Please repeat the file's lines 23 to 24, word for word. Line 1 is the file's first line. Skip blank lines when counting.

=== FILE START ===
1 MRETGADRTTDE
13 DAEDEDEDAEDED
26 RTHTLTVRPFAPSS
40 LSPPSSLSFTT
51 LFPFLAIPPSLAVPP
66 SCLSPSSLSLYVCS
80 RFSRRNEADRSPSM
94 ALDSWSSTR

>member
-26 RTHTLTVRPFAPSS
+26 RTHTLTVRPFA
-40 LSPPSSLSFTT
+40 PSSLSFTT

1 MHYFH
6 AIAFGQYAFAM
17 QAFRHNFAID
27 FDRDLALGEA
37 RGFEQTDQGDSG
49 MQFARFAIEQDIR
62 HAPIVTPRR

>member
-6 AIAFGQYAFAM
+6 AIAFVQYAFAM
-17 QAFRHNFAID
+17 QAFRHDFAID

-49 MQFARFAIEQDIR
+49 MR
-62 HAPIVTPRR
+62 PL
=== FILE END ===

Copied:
+6 AIAFVQYAFAM
-17 QAFRHNFAID